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A conflict of interest policy should include at least the following considerations:
The employee owes a duty of loyalty to the company.
At all times when on duty, without regard to time or place, employees should devote their full attention to the company's business and their duties.
An employee must avoid any activity that conflicts with the interests of the company.
An employee must disclose a potential conflict in advance.
Outside employment is prohibited unless approved by the employer in advance.
The company will deny permission for such outside employment if at any point it adversely affects the employee's ability, fitness, or readiness to work.
It is generally inadvisable to flatly prohibit all outside employment. Many people work two or three jobs. The real concern should be with outside work that interferes with the employee's ability to be a good employee for the employer. For example, an employer may legally prohibit any outside work for a competitor of the company; that conflicts with the working hours for the company; that undercuts the company's image, mission, or goals; or that makes the employee so tired that the employee cannot function effectively in the job he or she performs for the company.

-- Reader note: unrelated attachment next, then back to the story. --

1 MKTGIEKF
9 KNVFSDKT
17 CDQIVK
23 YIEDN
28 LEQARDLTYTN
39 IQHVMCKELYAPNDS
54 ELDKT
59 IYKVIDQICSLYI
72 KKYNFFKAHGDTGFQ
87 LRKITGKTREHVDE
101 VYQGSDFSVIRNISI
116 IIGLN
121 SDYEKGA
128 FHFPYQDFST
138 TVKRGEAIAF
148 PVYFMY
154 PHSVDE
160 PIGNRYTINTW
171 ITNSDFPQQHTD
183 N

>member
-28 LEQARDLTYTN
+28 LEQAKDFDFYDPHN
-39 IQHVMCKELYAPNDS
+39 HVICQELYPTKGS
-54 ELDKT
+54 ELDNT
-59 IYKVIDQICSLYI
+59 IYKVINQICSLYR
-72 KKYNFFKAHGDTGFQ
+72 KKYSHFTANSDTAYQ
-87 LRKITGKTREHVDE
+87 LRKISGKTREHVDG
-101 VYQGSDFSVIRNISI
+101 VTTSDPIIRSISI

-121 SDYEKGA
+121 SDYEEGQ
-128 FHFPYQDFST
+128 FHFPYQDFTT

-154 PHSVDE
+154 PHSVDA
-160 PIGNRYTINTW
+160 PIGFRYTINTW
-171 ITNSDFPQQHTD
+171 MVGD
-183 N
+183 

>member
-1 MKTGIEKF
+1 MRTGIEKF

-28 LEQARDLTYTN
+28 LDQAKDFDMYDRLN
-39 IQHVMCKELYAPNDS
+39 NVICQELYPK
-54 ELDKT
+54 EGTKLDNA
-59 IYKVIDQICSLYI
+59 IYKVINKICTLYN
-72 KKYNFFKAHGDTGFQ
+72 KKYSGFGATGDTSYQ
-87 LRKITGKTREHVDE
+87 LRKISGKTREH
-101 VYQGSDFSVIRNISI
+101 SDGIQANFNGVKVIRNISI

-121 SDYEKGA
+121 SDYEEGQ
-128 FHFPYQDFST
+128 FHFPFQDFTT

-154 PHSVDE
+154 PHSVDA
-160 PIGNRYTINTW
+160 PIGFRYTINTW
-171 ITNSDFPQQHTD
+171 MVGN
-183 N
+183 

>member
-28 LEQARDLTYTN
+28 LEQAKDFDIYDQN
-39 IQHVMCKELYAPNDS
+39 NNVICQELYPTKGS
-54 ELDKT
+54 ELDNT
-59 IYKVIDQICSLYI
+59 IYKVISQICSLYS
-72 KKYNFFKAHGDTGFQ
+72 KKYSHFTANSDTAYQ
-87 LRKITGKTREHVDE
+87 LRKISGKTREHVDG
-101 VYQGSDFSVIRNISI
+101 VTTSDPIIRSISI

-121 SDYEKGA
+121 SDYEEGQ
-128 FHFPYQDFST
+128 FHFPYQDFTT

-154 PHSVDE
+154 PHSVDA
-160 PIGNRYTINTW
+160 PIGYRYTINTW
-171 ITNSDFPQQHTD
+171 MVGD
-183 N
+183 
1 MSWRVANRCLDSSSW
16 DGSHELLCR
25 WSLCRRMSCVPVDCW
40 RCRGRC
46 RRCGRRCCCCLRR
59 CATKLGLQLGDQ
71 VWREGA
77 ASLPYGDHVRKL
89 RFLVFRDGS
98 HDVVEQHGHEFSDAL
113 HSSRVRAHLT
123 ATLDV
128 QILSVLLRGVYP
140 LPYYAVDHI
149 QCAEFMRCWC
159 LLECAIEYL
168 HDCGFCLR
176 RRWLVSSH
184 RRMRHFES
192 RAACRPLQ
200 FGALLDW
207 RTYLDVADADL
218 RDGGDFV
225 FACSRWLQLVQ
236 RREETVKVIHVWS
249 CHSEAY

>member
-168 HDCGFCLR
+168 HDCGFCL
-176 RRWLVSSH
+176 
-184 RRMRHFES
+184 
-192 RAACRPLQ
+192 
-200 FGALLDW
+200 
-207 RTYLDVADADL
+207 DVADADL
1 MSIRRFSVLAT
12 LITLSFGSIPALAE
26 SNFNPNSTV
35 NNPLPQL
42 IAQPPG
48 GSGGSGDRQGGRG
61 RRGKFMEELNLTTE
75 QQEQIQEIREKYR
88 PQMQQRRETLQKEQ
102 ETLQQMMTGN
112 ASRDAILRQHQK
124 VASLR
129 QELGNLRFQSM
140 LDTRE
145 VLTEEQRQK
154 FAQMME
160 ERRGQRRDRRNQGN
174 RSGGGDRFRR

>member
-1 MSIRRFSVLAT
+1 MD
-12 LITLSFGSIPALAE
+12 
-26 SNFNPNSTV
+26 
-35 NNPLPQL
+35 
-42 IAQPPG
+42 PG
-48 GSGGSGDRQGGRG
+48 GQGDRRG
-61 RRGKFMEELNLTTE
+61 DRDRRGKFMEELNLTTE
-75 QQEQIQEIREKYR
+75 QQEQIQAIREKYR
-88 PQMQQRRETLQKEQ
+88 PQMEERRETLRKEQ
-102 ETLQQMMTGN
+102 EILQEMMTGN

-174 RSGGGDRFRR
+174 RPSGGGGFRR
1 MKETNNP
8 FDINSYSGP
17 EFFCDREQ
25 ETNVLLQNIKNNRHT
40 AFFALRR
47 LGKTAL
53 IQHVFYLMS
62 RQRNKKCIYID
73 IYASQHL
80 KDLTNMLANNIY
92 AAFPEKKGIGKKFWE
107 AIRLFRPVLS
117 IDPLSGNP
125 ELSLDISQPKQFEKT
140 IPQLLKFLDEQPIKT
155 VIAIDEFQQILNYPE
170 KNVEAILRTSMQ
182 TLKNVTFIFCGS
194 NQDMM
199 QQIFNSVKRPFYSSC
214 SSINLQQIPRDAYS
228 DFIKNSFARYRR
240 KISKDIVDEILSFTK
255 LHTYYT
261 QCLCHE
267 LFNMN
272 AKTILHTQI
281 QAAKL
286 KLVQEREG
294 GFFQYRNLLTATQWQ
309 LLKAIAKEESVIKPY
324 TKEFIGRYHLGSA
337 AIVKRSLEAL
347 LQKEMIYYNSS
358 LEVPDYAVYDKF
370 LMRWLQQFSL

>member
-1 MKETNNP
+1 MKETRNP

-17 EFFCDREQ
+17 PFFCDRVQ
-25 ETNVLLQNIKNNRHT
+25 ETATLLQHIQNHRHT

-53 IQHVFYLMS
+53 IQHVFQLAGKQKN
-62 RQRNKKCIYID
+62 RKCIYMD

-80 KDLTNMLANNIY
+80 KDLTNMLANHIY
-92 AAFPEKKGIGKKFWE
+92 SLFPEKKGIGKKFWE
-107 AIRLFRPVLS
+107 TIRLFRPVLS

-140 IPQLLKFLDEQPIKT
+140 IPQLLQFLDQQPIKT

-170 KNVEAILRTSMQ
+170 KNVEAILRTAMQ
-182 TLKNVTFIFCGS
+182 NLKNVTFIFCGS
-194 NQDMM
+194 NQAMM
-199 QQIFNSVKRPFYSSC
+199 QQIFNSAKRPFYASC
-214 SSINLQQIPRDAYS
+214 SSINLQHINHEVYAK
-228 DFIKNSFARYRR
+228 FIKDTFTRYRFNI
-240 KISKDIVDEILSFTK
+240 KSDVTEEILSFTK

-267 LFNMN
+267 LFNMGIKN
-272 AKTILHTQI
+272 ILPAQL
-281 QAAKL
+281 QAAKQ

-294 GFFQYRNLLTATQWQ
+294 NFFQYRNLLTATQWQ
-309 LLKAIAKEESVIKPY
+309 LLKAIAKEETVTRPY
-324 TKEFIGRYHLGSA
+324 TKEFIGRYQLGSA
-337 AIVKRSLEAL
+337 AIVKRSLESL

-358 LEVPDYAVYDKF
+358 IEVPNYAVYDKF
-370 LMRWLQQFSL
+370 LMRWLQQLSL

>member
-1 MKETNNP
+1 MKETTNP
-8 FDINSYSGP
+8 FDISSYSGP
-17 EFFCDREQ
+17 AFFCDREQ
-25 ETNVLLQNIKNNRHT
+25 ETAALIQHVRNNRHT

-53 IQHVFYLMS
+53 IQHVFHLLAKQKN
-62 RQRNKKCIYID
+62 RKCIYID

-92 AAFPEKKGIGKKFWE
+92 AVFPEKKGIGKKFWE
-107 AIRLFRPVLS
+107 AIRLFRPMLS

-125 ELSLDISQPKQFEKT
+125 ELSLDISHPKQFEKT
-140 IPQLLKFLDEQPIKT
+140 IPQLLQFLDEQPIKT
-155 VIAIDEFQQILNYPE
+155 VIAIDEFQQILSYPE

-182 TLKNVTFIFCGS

Outside business interests, including passive or active investments, may be limited or prohibited by the company if they adversely affect the employee's work or the company's business operations.
An example of a conflict of interest would be that of an employee who attempts to work out his or her own deals with the company's customers. If the employee is essentially competing against the company, the company would have the right to require the employee to give up such an activity and to take appropriate corrective action. Although a company has the right to require employees to sign non-competition agreements, such agreements are notoriously difficult to enforce and should be undertaken only with the assistance of a qualified employment law attorney. No-solicitation agreements, whereby an employee agrees not to solicit the employer's current customers for personal business, accomplishes much of what a non-competition agreement seeks to enforce, and is less difficult to enforce than a general prohibition against any commercial activity in the employer's industry. Non-disclosure and trade secret agreements are generally much easier to enforce. Any such agreement should not be in a policy handbook with other policies; rather, it should be a standalone agreement signed by both the employer and the employee.
In Texas, it would not violate any law to adopt a policy such as the following: "XYZ Company prohibits any activity or exchange of goods, property, or services that significantly promotes, supports, or enables any business activity of a competitor, unless such activity or exchange has been discussed and approved in advance by a designated supervisor. Such activities or exchanges would include, but not be limited to, working for the competitor as either an employee or a contractor, advertising the competitor in any way, becoming a creditor or landlord of the competitor, or entering into any other kind of contractual arrangement whereby the competing business could be furthered in any way."
This is a good example of the kind of policy it would be best to have reviewed by an experienced employment law attorney of the company's choice.
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